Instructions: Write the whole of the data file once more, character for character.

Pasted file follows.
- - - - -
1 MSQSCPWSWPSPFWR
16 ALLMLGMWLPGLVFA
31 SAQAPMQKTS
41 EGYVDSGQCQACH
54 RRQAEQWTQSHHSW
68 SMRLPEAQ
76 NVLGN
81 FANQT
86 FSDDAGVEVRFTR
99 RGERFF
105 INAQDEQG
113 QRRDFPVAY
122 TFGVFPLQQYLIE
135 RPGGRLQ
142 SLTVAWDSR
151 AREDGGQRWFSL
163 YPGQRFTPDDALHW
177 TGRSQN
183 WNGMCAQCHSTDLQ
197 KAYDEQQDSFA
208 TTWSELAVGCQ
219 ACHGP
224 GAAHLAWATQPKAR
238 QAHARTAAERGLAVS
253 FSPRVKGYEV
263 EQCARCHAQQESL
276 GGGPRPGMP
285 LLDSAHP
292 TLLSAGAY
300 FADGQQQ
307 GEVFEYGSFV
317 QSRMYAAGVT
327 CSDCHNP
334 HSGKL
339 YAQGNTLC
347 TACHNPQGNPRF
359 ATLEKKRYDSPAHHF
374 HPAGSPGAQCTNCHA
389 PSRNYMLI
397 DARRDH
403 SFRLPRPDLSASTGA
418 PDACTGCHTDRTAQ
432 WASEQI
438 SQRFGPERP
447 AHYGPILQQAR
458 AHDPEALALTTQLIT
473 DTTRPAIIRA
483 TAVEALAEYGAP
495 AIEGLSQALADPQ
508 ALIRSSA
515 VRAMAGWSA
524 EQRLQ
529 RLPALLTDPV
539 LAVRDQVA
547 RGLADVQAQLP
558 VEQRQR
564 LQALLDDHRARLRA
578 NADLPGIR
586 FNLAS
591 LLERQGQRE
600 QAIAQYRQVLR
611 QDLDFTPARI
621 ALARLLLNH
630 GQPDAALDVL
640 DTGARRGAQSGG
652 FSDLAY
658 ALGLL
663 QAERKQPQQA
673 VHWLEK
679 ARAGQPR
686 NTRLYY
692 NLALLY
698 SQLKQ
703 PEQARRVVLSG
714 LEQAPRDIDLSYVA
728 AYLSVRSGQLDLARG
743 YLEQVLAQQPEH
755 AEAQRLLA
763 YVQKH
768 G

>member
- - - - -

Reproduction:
1 MSQSCPWSWPSPFWR
16 ALLMLGMWLPGLVFA
31 SAQAPMQKTS
41 EGYVDSGQCQACH
54 RRQAEQWTQSHHSW
68 SMRLPEAQ
76 NVLGN
81 FANQT
86 FSDDAGVEVRFTR
99 RGERFF
105 INAQDEQG
113 QRRDFPVAY
122 TFGVFPLQQYLIE
135 RPGGRLQ
142 SLTVAWDSR
151 AREDGGQRWFSL
163 YPGQRFTPDDALHW
177 TGRSQN
183 WNGMCAQCHSTDLQ
197 KAYDEQQDSFA
208 TTWSELAVGCQ
219 ACHGP
224 GAAHLAWATQPKAR
238 QAHARTAAERGLAVS
253 FSPRVKGYEV
263 EQCARCHAQQESL
276 GGGPRPGMP
285 LLDSAHP
292 TLLSAGAY
300 FADGQQQ
307 GEVFEYGSFV
317 QSRMYAAGVT
327 CSDCHNP
334 HSGKL
339 YAQGNTLC
347 TACHNPQGNPRF
359 ATLEKKRYDSPAHHF
374 HPAGSPGAQCTNCHA
389 PSRNYMLI
397 DARRDH
403 SFRLPRPDLSASTGA
418 PDACTGCHTDRTAQ
432 WASEQI
438 SQRFGPERP
447 AHYGPILQQAR
458 AHDPEALALTTQLIT
473 DTTRPAIIRA
483 TAVEALAEYGAP
495 AIEGLSQALADPQ
508 ALIRSSA
515 VRAMAGWSA
524 EQRLQ
529 RLPALLTDPV
539 LAVRDQVA
547 RGLADVQAQLP
558 VEQRQR
564 LQALLDDHRARLRA
578 NADLPGIR
586 FNLAS
591 LLERQGQRE
600 QAIAQYRQVLR
611 QDLDFTPARI
621 ALARLLLNH
630 GQPDAALDVL
640 DTGARRGAQSGG
652 FSDLAY
658 ALGLL
663 QAERKQPQQA
673 VHWLEK
679 ARAGQPR
686 NTRLYY
692 NLALLY
698 SQLKQ
703 PEQARRVVLSG
714 LEQAPRDIDLSYVA
728 AYLSVRSGQLDLARG
743 YLEQVLAQQPEH
755 AEAQRLLA
763 YVQKH
768 G

>member